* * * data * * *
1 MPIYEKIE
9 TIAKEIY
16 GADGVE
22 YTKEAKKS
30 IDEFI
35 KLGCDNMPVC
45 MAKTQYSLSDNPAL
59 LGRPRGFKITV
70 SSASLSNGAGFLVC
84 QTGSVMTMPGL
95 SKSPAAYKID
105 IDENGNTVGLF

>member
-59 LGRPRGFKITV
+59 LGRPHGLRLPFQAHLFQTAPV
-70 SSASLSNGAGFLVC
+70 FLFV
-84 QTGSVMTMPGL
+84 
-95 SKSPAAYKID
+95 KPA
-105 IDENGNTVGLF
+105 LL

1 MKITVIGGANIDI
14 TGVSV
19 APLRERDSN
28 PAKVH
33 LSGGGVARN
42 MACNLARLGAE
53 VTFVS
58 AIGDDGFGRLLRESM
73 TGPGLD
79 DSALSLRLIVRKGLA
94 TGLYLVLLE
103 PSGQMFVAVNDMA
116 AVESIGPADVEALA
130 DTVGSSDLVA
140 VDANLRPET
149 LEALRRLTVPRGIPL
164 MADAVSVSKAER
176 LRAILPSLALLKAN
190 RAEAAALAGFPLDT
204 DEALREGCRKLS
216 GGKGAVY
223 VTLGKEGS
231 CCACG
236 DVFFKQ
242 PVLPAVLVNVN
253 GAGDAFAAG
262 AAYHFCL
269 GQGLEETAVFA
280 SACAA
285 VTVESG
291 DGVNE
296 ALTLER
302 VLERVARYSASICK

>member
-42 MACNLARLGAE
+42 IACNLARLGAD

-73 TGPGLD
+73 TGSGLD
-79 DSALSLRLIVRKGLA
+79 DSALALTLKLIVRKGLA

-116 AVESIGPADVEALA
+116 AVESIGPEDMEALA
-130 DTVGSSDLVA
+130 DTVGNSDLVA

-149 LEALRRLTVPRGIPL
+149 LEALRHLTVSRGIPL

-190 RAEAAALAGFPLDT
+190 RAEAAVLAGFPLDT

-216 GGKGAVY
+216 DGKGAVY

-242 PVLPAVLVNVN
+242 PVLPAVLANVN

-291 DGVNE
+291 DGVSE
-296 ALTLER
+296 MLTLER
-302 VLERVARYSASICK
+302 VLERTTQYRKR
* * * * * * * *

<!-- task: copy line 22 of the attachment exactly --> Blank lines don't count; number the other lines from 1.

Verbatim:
-105 IDENGNTVGLF